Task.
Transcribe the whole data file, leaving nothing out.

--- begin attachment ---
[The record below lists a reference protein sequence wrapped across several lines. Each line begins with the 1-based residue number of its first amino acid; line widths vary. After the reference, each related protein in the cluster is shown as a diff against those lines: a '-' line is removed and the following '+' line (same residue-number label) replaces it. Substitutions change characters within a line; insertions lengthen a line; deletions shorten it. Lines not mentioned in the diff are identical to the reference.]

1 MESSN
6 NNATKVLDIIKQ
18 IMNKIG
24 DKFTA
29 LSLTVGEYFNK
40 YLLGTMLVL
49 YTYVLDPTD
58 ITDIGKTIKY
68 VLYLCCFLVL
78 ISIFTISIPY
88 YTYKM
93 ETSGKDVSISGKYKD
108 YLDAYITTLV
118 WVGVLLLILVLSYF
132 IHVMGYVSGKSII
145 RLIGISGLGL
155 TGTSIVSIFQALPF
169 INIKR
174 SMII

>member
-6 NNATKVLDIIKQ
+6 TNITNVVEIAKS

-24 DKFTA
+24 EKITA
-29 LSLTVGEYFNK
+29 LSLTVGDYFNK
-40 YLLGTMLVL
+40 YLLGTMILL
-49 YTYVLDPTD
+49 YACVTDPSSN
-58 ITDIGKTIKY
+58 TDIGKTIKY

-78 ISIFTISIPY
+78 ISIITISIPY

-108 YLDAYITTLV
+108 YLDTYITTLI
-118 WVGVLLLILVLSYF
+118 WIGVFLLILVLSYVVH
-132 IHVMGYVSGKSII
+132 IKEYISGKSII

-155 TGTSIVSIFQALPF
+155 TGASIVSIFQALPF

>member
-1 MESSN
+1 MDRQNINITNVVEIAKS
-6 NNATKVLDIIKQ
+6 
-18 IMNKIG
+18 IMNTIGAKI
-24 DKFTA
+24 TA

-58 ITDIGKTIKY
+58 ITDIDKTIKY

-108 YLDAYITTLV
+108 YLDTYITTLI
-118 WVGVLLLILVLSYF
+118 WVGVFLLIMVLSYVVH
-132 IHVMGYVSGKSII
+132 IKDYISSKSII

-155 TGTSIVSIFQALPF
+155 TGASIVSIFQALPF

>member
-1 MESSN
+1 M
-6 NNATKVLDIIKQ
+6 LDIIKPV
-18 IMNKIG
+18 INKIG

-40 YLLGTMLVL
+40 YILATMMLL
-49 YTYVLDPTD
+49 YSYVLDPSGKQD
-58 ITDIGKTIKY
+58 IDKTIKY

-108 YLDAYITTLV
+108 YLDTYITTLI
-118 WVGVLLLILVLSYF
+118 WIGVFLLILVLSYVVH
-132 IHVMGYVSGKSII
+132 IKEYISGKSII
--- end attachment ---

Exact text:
[The record below lists a reference protein sequence wrapped across several lines. Each line begins with the 1-based residue number of its first amino acid; line widths vary. After the reference, each related protein in the cluster is shown as a diff against those lines: a '-' line is removed and the following '+' line (same residue-number label) replaces it. Substitutions change characters within a line; insertions lengthen a line; deletions shorten it. Lines not mentioned in the diff are identical to the reference.]

1 MESSN
6 NNATKVLDIIKQ
18 IMNKIG
24 DKFTA
29 LSLTVGEYFNK
40 YLLGTMLVL
49 YTYVLDPTD
58 ITDIGKTIKY
68 VLYLCCFLVL
78 ISIFTISIPY
88 YTYKM
93 ETSGKDVSISGKYKD
108 YLDAYITTLV
118 WVGVLLLILVLSYF
132 IHVMGYVSGKSII
145 RLIGISGLGL
155 TGTSIVSIFQALPF
169 INIKR
174 SMII

>member
-6 NNATKVLDIIKQ
+6 TNITNVVEIAKS

-24 DKFTA
+24 EKITA
-29 LSLTVGEYFNK
+29 LSLTVGDYFNK
-40 YLLGTMLVL
+40 YLLGTMILL
-49 YTYVLDPTD
+49 YACVTDPSSN
-58 ITDIGKTIKY
+58 TDIGKTIKY

-78 ISIFTISIPY
+78 ISIITISIPY

-108 YLDAYITTLV
+108 YLDTYITTLI
-118 WVGVLLLILVLSYF
+118 WIGVFLLILVLSYVVH
-132 IHVMGYVSGKSII
+132 IKEYISGKSII

-155 TGTSIVSIFQALPF
+155 TGASIVSIFQALPF

>member
-1 MESSN
+1 MDRQNINITNVVEIAKS
-6 NNATKVLDIIKQ
+6 
-18 IMNKIG
+18 IMNTIGAKI
-24 DKFTA
+24 TA

-58 ITDIGKTIKY
+58 ITDIDKTIKY

-108 YLDAYITTLV
+108 YLDTYITTLI
-118 WVGVLLLILVLSYF
+118 WVGVFLLIMVLSYVVH
-132 IHVMGYVSGKSII
+132 IKDYISSKSII

-155 TGTSIVSIFQALPF
+155 TGASIVSIFQALPF

>member
-1 MESSN
+1 M
-6 NNATKVLDIIKQ
+6 LDIIKPV
-18 IMNKIG
+18 INKIG

-40 YLLGTMLVL
+40 YILATMMLL
-49 YTYVLDPTD
+49 YSYVLDPSGKQD
-58 ITDIGKTIKY
+58 IDKTIKY

-108 YLDAYITTLV
+108 YLDTYITTLI
-118 WVGVLLLILVLSYF
+118 WIGVFLLILVLSYVVH
-132 IHVMGYVSGKSII
+132 IKEYISGKSII